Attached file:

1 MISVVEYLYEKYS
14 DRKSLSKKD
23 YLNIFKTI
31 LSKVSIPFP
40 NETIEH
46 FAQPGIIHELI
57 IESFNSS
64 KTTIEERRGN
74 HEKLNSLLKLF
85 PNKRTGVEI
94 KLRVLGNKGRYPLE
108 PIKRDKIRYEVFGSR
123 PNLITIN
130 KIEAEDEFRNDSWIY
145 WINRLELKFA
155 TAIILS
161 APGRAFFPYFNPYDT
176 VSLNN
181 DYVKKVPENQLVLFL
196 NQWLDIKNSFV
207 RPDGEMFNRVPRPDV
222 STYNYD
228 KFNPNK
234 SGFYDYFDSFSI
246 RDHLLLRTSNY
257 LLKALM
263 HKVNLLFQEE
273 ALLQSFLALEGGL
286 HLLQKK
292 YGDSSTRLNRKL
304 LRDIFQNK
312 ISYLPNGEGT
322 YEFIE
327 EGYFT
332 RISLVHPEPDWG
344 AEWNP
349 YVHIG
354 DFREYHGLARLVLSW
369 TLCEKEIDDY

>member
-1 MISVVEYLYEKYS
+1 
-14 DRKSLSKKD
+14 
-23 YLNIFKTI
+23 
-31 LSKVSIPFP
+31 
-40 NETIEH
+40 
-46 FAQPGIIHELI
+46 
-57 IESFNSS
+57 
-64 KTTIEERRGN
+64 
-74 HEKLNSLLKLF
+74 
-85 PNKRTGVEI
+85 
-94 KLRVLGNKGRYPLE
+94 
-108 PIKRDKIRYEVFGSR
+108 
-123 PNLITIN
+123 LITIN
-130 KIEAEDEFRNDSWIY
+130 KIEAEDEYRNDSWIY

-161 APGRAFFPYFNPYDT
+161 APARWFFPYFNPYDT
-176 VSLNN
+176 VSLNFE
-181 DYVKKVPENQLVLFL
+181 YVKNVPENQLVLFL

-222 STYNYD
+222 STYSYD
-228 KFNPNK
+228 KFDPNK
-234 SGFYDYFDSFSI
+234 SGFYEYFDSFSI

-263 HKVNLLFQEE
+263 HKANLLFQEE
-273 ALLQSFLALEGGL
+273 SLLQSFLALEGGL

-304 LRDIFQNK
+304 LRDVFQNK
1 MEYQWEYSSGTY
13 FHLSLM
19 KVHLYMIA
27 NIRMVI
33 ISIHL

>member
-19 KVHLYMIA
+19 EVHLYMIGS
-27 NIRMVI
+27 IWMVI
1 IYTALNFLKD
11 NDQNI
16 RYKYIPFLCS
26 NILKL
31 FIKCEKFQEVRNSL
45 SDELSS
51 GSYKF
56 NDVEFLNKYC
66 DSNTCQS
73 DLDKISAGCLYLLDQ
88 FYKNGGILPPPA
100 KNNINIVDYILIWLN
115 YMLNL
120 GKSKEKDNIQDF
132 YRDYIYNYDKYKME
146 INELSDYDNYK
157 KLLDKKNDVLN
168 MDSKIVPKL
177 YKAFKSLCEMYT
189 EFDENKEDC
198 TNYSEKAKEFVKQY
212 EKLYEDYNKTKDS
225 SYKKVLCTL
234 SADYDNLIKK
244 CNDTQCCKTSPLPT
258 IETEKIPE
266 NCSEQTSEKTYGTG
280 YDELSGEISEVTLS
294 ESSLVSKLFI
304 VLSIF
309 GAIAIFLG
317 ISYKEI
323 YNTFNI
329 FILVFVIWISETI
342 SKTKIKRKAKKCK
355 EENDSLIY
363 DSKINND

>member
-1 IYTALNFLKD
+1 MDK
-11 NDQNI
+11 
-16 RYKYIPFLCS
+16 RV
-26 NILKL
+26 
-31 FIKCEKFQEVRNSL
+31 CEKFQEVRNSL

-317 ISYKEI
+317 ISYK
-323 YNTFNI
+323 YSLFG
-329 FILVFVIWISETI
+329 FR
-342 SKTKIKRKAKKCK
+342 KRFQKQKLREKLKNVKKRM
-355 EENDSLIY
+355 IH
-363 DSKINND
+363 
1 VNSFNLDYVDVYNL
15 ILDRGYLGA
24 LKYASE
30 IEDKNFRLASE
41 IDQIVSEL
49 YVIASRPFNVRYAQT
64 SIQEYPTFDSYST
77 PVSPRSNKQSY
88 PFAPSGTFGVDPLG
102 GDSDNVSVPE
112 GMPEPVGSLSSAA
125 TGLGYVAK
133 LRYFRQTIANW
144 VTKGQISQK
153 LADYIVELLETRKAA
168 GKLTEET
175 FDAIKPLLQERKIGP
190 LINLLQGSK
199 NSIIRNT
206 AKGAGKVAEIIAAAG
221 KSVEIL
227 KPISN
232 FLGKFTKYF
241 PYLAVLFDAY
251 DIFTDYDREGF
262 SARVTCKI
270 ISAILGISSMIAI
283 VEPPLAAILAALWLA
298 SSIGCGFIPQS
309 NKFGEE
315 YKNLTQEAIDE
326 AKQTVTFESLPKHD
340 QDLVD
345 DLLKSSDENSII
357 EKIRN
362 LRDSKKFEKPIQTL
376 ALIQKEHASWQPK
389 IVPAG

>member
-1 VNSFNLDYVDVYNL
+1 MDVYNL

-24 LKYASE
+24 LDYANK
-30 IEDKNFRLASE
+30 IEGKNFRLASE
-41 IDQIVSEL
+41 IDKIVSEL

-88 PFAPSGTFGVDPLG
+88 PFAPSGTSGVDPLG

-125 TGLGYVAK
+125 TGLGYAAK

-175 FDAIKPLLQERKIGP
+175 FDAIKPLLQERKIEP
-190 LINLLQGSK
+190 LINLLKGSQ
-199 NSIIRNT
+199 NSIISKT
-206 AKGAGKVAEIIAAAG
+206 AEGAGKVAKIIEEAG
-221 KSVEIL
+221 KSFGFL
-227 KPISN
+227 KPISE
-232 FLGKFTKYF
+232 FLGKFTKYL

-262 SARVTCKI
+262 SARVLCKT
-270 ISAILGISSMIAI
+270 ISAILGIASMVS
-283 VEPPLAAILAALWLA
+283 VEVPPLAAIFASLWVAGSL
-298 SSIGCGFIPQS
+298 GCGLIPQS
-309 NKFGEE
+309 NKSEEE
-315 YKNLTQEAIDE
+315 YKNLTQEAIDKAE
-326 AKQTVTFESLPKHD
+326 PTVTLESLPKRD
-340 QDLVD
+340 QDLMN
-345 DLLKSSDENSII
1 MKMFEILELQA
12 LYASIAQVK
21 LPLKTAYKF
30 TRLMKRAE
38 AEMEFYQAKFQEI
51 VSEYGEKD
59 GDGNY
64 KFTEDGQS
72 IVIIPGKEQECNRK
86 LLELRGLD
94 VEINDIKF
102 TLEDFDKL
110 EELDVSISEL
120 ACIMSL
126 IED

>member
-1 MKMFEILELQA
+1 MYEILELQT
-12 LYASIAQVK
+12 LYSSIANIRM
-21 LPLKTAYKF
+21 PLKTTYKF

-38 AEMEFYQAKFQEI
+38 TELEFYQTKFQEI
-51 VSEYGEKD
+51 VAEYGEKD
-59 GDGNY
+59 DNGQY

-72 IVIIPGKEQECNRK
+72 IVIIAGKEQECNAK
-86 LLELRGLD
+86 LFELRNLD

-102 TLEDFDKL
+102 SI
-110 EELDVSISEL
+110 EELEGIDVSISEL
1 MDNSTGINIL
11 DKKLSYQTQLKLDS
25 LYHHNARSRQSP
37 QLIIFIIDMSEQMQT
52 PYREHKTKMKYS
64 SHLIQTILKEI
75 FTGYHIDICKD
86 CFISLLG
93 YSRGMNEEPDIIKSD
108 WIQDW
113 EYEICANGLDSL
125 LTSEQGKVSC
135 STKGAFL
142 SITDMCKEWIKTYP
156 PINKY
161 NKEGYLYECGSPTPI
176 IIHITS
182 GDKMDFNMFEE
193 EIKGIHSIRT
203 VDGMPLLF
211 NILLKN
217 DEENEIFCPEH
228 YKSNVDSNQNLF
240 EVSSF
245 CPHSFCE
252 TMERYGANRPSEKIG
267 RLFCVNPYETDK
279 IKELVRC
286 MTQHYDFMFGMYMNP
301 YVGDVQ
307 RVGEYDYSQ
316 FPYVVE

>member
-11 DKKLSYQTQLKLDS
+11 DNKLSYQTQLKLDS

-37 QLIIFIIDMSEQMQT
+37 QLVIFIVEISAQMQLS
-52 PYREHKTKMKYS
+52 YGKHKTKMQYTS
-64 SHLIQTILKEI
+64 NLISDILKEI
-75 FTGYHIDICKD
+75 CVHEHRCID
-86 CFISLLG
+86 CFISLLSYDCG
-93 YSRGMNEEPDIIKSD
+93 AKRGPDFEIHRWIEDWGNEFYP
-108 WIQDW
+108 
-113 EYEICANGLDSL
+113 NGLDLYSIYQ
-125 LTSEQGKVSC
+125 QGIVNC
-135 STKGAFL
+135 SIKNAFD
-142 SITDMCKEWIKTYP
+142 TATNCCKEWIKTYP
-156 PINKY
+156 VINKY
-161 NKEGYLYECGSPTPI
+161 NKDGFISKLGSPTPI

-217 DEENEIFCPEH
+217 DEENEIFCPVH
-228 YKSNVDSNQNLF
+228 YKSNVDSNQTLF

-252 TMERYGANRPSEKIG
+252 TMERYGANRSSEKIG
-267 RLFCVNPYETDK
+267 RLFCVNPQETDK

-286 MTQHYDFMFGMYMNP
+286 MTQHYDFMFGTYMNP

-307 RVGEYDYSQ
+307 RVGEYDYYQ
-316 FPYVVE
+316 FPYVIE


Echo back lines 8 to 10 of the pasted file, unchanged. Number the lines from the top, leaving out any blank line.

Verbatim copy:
64 KTTIEERRGN
74 HEKLNSLLKLF
85 PNKRTGVEI